The other option is that the tribes arrayed themselves as Ya’akov had told them to when bearing his corpse to burial. In this version, some aspect of the tribes’ roles were set when they were individuals, not tribes. Yet that which Ya’akov had arranged was assumed to be continuingly relevant, a part of how each tribe took its role in the larger people.

The idea of lasting identities suggests that for all that we might be born new, we are expected to take our place within an existing tradition. Members of the tribe of Dan or Zevulun or Gad were born to different expectations, the “accident” of their birth to a particular tribe determining where they would encamp, and setting certain parameters on the lives they would live. It is a reminder that we are neither blank slates nor predetermined from birth, we’re in the middle.

Counted from Birth

3;15 sets the count of the Levi’im from one month old. The other count included only those who could be drafted to military or national service, twenty and above.  Rashi writes on the words מבן חדש ומעלה that as soon as we are confident a Levi baby was full-term, we count him, despite the obvious fact that he won’t perform any service until he’s much older.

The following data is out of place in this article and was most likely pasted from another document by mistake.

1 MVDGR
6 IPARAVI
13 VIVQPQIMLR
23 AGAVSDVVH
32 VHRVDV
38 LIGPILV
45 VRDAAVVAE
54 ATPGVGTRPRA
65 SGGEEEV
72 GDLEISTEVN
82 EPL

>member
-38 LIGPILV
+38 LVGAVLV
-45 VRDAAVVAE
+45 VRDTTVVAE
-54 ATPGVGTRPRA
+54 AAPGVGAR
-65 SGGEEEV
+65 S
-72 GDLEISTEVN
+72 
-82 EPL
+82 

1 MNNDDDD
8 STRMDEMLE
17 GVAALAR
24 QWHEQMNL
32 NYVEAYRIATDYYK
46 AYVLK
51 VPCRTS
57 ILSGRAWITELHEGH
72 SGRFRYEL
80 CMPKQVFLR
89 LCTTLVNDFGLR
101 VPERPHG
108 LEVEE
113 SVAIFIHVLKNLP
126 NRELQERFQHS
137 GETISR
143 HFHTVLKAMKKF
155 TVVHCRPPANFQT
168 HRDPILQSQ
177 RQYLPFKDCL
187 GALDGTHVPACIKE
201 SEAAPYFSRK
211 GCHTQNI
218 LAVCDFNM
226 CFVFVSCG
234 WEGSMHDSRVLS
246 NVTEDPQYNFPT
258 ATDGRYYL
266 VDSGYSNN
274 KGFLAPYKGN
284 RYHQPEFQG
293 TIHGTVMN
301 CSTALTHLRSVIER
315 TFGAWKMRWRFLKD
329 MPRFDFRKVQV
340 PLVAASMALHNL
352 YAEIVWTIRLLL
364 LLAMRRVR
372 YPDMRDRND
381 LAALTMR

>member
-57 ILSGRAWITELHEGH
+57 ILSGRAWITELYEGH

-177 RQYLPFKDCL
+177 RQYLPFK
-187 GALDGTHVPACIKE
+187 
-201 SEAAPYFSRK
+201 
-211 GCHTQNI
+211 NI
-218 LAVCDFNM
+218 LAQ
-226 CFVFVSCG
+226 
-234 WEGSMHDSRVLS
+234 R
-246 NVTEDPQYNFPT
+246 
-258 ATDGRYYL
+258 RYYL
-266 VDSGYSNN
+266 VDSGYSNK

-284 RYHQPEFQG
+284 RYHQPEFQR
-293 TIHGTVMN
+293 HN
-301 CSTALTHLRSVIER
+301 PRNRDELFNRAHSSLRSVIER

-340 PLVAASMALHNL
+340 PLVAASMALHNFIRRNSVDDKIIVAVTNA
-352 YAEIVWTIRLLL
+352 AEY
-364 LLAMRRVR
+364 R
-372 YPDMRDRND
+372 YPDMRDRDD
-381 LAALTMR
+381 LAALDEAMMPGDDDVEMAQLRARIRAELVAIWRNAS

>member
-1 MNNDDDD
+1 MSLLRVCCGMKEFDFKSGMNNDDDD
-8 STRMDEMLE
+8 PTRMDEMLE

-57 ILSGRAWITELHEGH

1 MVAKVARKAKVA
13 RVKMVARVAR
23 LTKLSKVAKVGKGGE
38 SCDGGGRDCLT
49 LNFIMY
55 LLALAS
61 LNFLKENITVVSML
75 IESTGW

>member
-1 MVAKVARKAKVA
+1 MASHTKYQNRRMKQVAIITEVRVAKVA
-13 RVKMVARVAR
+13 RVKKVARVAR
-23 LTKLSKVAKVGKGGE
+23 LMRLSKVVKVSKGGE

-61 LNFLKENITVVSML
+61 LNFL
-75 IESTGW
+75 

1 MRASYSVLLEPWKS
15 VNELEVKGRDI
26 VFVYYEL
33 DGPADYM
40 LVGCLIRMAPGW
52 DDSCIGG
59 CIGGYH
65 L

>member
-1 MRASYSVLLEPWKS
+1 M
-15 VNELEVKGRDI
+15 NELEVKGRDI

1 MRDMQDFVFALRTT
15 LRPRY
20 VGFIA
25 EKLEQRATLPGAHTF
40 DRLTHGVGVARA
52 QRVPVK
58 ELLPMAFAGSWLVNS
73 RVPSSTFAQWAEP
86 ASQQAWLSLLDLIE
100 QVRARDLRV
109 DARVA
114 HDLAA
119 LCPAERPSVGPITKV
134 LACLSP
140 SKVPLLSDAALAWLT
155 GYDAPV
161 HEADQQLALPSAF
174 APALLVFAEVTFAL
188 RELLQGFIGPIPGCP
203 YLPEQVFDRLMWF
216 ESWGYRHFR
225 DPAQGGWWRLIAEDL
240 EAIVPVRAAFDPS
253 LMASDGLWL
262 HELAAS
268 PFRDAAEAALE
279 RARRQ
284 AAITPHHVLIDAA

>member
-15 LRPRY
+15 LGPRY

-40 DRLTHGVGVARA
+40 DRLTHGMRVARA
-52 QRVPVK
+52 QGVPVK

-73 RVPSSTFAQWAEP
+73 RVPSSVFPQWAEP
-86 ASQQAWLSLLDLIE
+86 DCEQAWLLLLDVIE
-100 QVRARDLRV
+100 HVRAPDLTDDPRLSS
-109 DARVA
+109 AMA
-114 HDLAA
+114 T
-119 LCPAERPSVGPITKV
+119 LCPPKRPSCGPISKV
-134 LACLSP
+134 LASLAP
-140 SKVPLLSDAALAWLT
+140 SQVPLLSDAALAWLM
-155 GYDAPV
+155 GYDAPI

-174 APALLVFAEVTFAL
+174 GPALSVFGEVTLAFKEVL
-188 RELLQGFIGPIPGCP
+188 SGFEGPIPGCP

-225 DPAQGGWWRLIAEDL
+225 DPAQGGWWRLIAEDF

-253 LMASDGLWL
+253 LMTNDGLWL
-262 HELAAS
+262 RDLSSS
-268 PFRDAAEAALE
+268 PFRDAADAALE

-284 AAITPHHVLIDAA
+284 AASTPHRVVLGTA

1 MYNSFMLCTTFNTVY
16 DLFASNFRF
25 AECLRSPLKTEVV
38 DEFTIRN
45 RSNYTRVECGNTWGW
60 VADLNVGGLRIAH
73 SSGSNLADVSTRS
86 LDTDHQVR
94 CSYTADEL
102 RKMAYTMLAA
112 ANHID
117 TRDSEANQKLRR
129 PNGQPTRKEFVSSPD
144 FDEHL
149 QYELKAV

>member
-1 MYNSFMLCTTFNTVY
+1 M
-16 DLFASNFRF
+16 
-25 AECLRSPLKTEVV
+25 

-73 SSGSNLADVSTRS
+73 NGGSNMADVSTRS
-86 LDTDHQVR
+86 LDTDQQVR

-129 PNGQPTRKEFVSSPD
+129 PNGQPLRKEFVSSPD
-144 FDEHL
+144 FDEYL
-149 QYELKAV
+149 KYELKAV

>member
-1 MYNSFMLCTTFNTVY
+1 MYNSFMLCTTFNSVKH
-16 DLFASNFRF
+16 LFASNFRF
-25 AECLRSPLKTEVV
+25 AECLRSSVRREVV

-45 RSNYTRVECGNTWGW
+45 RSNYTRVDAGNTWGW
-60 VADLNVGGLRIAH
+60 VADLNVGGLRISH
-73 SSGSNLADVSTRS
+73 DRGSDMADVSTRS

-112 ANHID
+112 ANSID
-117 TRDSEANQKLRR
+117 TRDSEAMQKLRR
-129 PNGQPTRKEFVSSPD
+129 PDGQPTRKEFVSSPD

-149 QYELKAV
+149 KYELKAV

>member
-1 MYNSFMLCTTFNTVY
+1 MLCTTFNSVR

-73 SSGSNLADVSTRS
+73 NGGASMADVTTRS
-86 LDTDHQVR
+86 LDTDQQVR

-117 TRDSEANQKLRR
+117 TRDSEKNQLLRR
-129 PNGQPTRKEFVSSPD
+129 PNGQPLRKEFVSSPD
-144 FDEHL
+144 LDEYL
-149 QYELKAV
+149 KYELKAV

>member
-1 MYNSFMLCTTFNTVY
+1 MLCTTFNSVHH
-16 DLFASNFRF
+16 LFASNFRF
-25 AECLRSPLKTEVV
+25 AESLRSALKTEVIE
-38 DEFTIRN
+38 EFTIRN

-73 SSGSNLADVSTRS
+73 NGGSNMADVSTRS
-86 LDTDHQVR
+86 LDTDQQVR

To explain, Rashi cites R. Yehudah son of R. Shalom (probably from Tanchuma 19) that this is a tribe known to count its children from when they are little, since Bamidbar 26;59 refers to Yocheved (Moshe’s mother and Levi’s daughter) as having been born as they reached Egypt, but she is counted among the seventy family members who went with Ya’akov.

Rashi doesn’t explain why ordinary Jews count from when they can perform their adult functions, but this tribe’s members count from birth? One option, it seems to me, is that Levi’im fulfill a function by their very existence: from the nation’s perspective, members of other tribes have national impact only when they actually serve the nation as a whole. Levi, the helpers of the priests, serve also by who they are. And, as soon as they are full term, they are who they are.

Who’s Counting the People?

3;16 refers to the count of the people as having been על פי ה’. Most simply, this would mean it was in response to God’s command.   Rashi, however, records a presumed conversation between Moshe and Hashem, in which Moshe points out he cannot actually count the people, since that would involve entering all the tents to find all the family members.

Hashem’s reply seems oxymoronic. He tells Moshe to do his part and He, as it were, would do His. Moshe stood at every doorway, the Divine Presence would check out the house, and a Voice would announce how many babies were in the tent.